Leading a faith-based nonprofit organization requires a unique set of circumstances and skills. Competent management skills, effective leadership skills, and a biblically-based spiritual foundation comprise key ingredients to an executive leadership assignment and outcome. To be transformed is yet another thing, beyond effective management and leadership.
Personal transformation is a matter of the heart, a by-product of spiritual formation, theological understanding and biblical insight. A thematic verse for this article might be: “And David shepherded them with integrity of heart; with skillful hands he led them.” (Psalm 78:72)
A Transformed Heart
The Psalmist wrote these words, prior to the phrase quoted above: “He chose David his servant and took him from the sheep pens; from tending the sheep he brought him to be the shepherd of his people Jacob, of Israel his inheritance.” (Psalm 78:70-71)
I share the conviction that serving through Buckner is more than a job or a career; rather, it is a calling. If you follow your calling, your career will take care of itself. I emphasize a sense of calling for all who consider working at Buckner because we are a ministry. I come to my work as president and CEO with a sense of calling.
A calling emerges from the word vocation, vocare in Latin, meaning “to call.” I believe a leader’s calling (vocation) is embedded within his or her salvation. Our vocation is an expression of our salvation.
The Apostle Paul clearly states, “For we are God’s handiwork, created in Christ Jesus to do good works, which God prepared in advance for us to do.” (Eph. 2:10) This sense of calling presupposes a personal faith relationship with Jesus Christ, our Lord.
Transformed people approach their work as a sacred call.
Transformed people approach their work as a sacred call. We approach our work as though we are working for the Lord. Paul also wrote: “Whatever you do, work at it with all your heart, as working for the Lord, not for men, since you know that you will receive an inheritance from the Lord as a reward. It is the Lord Christ you are serving.” (Col. 3:23-24)
A transformed leader understands his or her calling as the leader of a faith-based, nonprofit organization. One of the best books on this subject is Summoned to Lead (Zondervan, 2009) by Leonard Sweet. In this book, Sweet argues that leaders are neither born nor made, but instead are summoned, called into existence by circumstances. A leader of a faith-based nonprofit must be transformed with integrity of heart in order to lead in a transformational way.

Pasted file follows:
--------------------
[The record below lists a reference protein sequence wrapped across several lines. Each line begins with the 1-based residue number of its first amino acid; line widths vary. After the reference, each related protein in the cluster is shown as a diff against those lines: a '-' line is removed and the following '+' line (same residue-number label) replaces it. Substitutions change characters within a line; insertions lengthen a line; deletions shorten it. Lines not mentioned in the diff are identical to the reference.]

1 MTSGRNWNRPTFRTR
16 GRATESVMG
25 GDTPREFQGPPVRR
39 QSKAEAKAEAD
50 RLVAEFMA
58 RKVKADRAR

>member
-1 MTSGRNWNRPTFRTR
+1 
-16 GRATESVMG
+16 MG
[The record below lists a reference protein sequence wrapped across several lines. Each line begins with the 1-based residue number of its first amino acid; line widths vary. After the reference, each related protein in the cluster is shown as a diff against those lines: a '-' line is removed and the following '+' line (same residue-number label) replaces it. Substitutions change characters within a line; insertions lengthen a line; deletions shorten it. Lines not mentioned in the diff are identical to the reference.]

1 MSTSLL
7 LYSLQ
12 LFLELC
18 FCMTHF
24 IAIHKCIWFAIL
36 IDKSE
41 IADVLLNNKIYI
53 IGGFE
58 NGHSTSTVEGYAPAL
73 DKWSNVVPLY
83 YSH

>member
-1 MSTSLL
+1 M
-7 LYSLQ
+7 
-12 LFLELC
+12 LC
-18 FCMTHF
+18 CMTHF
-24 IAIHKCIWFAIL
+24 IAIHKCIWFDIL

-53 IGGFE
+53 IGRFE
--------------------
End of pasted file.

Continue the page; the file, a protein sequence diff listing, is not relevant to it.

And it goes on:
A Transformational Leader
A transformed leader in a faith-based, nonprofit organization will have a transformational impact on those he or she leads.
A transformed leader in a faith-based, nonprofit organization will have a transformational impact on those he or she leads. She or he will also have a transformational impact on the ministry, if led by the Holy Spirit.
Transformational leaders learn management skills. They also learn leadership skills. They learn how to do the right things, at the right time, with the right people, in the right way. Transformational leadership depends upon organizational context and culture.
A north star for me has been The First 90 Days (Harvard Business Review Press; Updated/Expanded, 2013) by Michael D. Watkins. In this book, Watkins outlines five organizational contexts and assigns a specific leadership approach for each one. A transformational leader understands the context and culture of his or her organization, and develops a leadership approach that best fits that situation.
Transforming from Here to There
All organizations go through a life cycle from birth, to growth, to death. The transformational leader guides the organization to more growth through a compelling vision.
Raising up a clear vision for who Buckner is, and will be, is essential to transforming this ministry to a place of kingdom impact. I wrote about the Buckner vision in The Jesus Agenda (Believers Press, 2015) and Hope Now (Iron Stream Books, 2019) to raise this vision. Buckner is in its 14th decade of ministry because it has never been afraid to change.
A transformational leader starts by telling the truth, positive and negative, about the organization in its current state and casting a vision toward a preferable future. Seek a kingdom vision as you lead. First develop vision, then provision follows. Socialize the vision with your leaders and followers. Let them speak into the future too. Develop a plan. Figure out the sequence of action; do first things first, then do the next thing. Transformation becomes contagious.
Dr. Albert L. Reyes is the 6th President and CEO of Buckner International, a multi-service, multi-national ministry based in Dallas, and founded in 1879 to serve children, families, and seniors. See www.albertlreyes.com for more information on his ministry, and see www.buckner.org for more information about the Buckner International ministry.